“Lying apart now, each in a separate bed,
He with a book, keeping the light on late,
She like a girl dreaming of childhood,
All men elsewhere – it is as if they wait
Some new event: the book he holds unread,
Her eyes fixed on the shadows overhead.
Tossed up like flotsam from a former passion,
How cool they lie. They hardly ever touch,
Or if they do it is like a confession
Of having little feeling – or too much.
Chastity faces them, a destination
For which their whole lives were a preparation.
Strangely apart, yet strangely close together,
Silence between them like a thread to hold
And not wind in. And time itself’s a feather
Touching them gently. Do they know they’re old,
These two who are my father and mother
Whose fire from which I came, has now grown cold?”
Elizabeth Jennings – poet – 1830-1894
Anyone who knew Komla Dumor, the Ghanaian BBC broadcaster will be crestfallen to hear of his death from a heart attack at the tender age of 41. He was a brilliant broadcaster as well as being a colossus of a presenter and inquisitor. You could travel the earth for 100 years and you would never find a more delightful, charming and entertaining person. My heart goes out to his wife, family and friends. He was tall, imposing, challenging and never ever stopped smiling – what a tragic loss!
Many will be very sad to hear of the death of Lord Alistair McAlpine, aged only 71 – champagne cheer leader and party chairman for Baroness Thatcher. Some may not have agreed with his politics, but surely he did not deserve the damage inflicted on him by false and damaging allegations of paedophilia, which many say took a huge toll on his life, from which he probably never recovered! I greatly admired the dignified manner he attempted to obtain retribution without excessive litigation or publicity over these false and unsavoury accusations.
So sad, also, to hear of the death of Sir Christopher Chataway – wonderfully successful athlete, broadcaster and politician, at the age of 82. Sir Christopher has always been associated with helping Sir Roger Bannister break the 4 minute mile. He also helped Chris Brasher CBE win his Olympic gold medal for the steeplechase in Melbourne in 1956. He used to trudge up and down Highgate West Hill/Hillway for months on end selflessly in his quest to help his fellow friend and athlete achieve his goal. Chris Brasher was, of course, the pioneer of the London Marathon.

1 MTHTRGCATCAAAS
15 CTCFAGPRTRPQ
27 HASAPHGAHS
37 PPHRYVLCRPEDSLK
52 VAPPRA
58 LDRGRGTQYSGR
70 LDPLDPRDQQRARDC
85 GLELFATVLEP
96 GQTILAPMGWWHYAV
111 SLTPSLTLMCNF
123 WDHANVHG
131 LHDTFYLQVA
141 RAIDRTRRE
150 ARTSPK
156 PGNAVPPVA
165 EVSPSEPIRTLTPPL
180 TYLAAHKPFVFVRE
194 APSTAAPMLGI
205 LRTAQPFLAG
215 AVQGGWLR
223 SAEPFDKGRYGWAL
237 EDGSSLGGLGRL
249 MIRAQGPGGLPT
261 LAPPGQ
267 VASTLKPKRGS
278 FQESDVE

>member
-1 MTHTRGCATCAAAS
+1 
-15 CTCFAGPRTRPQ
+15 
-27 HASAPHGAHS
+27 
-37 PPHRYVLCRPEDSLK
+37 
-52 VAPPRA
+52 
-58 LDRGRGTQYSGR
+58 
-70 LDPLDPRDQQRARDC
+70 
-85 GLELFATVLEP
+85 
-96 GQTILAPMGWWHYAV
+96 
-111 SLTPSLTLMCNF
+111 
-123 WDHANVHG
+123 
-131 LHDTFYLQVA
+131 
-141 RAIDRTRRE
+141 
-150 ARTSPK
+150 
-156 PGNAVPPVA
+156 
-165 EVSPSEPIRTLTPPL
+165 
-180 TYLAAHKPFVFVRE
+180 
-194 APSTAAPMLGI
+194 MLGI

The quaffing of Cristal and Dom Perpignan, a pastime, which many of the 2000 representatives of the good and the great which congregates in Davos annually, enjoy, starts on Wednesday of this week. It is seen as a great opportunity for Presidents, Prime Ministers, finance minister and the captains of industry and commerce to ‘press the flesh’ and ‘shoot the breeze’ over world issues. I am sure some good has come out of these pointless exercises; however it certainly is not obvious. Klaus Schwab, the founder of the WEF has enjoyed the support of delegates since 1971. It would be really great of something meaningful could manifest itself from these glittering parties. With the world in turmoil, it does not look good to be seen partying without a care in the world. It says little for optics and credibility. How about dealing with inequality? Trade imbalances – US’s deficit and China’s/Germany’s surplus could be a place to start.
To start the week there is a compendium of financial nuggets for dealers and analysts to get their teeth in to. Saga, which has 2.7 million mature customers, is considering a £3 billion IPO. Acromas the holding company and CEO Andrew Goodsell suggest that 155k members may be prepared to apply for shares totalling £777,000.
Metro Bank has raised another £400 million capital from the likes of Moore Capital and Fidelity.
The Stelios inspired ‘Just-Eat’ is considering an IPO. Anheuser Busch/InBev intend to buy the Korean company Oriental Brewery for $5.8 billion. China’s growth fell to 7.7%, but came in just above expectations of 7.6%.
This morning it came as no surprise that Deutsche Bank posted a loss of E1.2 billion for the last quarter – though the size of the loss, much of it down to a 31% drop in trading profits in FX and bonds – was greater than expected. There are also substantial litigation claims with the SEC to agree on, not forgetting allegations of FX rigging to come. Restructuring charges are also incomplete. It may be 2015 before Deutsche Bank is out of the woods.
These are David Buik’s personal views
Twitter – @truemagic68
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